Follow Slashdot blog updates by subscribing to our blog RSS feed


Forgot your password?

Comment: Re:Business problem != technology problem (Score 1) 343

by rwiggers (#49079027) Attached to: Ask Slashdot: Version Control For Non-Developers?

We've been using TortoiseSVN and SVN for some time here with a very good success for non SW development areas.

We've been using it with hardware schematics and layouts, as well as product documentation, with various levels of people using. Just don't forget to set "needs lock" as a default property, since most files are binary.

Also, we have a IT infrastructure team that uses SVN themselves, so we don't need to worry about servers and our products have software and we use it for sw/fw as well. So we (sw/fw developers) act as first-level support.

+ - BMW Cars Found Vulnerable In Connected Drive Hack->

Submitted by itwbennett
itwbennett writes: A security vulnerability in BMW's Connected Drive system allowed researchers to imitate BMW servers and send remote unlocking instructions to vehicles. The auto maker has already started sending out software patches to the 2.2 million cars equipped with Connected Drive and said it hadn't come across any cases in which the vulnerability had been used to unlock or attempt to unlock its cars.
Link to Original Source

Comment: Re:I feel safer with NSA than Google (Score 1) 281

by rwiggers (#48601217) Attached to: Eric Schmidt: To Avoid NSA Spying, Keep Your Data In Google's Services

Yes, you're not. It was meant to show that NSA may be sharing that data with "private partners". You'll never be sure.

Conspiracy theorists will believe anything, agreed. They also like to post things as facts. But this has been partly proven, and a full prove will probably never appear.
Since I don't like conspiracy theories, I made clear the fact it's not completely proven...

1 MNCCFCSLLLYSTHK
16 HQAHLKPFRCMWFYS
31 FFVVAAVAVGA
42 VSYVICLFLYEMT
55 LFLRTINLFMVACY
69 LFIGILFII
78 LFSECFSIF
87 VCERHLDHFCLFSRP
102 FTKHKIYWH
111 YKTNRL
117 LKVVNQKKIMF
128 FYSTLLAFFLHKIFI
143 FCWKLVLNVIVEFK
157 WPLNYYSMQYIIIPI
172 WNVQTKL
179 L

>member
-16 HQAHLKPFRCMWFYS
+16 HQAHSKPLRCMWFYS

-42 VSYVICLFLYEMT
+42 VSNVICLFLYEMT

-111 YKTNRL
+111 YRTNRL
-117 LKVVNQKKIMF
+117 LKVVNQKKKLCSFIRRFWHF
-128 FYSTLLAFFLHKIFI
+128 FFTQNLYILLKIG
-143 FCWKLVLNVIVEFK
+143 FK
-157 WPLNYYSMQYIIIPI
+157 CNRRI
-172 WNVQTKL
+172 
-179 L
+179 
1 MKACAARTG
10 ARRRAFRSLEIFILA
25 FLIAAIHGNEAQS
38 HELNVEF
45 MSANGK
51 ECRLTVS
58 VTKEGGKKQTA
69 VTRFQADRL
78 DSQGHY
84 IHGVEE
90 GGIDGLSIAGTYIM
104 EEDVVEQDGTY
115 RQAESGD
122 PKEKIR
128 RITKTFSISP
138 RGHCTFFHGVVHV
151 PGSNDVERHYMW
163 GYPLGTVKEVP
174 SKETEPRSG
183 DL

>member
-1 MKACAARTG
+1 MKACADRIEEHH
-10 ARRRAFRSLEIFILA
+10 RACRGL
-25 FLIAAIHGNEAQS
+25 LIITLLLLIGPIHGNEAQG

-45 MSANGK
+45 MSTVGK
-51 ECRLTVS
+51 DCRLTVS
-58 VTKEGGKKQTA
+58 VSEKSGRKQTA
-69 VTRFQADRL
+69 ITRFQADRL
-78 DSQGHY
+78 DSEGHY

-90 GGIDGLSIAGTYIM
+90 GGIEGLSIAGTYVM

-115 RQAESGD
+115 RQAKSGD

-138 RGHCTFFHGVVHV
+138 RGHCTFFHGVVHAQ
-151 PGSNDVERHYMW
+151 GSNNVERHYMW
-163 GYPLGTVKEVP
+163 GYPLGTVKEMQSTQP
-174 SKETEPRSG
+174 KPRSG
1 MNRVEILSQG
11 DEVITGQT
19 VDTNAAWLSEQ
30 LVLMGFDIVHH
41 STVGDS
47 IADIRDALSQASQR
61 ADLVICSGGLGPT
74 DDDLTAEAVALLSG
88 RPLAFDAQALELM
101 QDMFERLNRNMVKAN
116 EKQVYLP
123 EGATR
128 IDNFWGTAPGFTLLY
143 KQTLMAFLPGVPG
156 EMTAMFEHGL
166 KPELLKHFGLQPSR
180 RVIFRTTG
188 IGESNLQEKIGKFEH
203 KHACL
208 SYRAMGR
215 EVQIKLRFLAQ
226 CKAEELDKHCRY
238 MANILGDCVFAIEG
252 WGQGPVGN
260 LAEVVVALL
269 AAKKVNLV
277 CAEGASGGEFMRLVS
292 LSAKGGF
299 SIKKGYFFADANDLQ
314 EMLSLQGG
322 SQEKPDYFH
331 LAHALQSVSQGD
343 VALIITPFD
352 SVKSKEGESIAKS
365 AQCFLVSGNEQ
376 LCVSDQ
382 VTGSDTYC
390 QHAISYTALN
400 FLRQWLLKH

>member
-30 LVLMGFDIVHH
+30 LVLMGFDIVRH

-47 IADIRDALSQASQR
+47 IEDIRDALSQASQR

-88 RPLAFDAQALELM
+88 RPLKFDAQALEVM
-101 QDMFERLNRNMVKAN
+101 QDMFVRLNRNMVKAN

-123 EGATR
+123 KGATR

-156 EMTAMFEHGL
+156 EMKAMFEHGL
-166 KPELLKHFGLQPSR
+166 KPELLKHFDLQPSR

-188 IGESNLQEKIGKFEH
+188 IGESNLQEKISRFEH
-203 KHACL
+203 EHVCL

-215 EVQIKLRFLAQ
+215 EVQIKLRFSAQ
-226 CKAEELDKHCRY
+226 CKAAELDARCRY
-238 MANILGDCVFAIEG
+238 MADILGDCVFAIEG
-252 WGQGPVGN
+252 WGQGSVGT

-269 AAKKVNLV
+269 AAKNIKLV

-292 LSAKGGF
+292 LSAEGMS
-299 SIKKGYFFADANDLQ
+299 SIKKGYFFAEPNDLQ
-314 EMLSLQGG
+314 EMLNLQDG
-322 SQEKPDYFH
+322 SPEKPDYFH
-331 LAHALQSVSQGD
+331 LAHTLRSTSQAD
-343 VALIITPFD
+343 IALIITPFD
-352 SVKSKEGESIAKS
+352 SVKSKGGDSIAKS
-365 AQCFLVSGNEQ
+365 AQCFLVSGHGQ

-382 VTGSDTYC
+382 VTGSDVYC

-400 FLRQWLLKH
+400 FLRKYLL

Comment: Re:I feel safer with NSA than Google (Score 1) 281

by rwiggers (#48600685) Attached to: Eric Schmidt: To Avoid NSA Spying, Keep Your Data In Google's Services

Are you serious? As not "selling" it to promote unfair competition in favor of some white house supporters?
If you search you'll see various companies had secret data searched and stored by NSA, oil&gas has a lot of examples. It's believed that this data has been used b some companies as an advantage on international biddings...

+ - Microsoft's age-old image library 'Clip Art' is no more->

Submitted by hypnosec
hypnosec writes: Microsoft has finally bid a goodbye to the age-old Clip Art image library found in its Office products as its usage has been declining over the years. Redmond replaced the Clip Art’s online image library with Bing Image Search. This means that people searching for online images inside an Office app will now be directed to a gallery powered by Bing Images that will bring in results from around the web. Bing's copyright filter based on the Creative Commons licensing system will let users get royalty-free images which they can use, share, or modify for either personal or commercial use.
Link to Original Source

Comment: Re:Comment from a Chemist (Score 1) 432

by rwiggers (#47091773) Attached to: Has the Ethanol Threat Manifested In the US?

Ethanol, as produced in Brazil, doesn't need to (but most probably uses, since biodiesel here is more expensive than regular diesel).
Even using diesel, amounts are small compared to energy production, crops are near the distillery.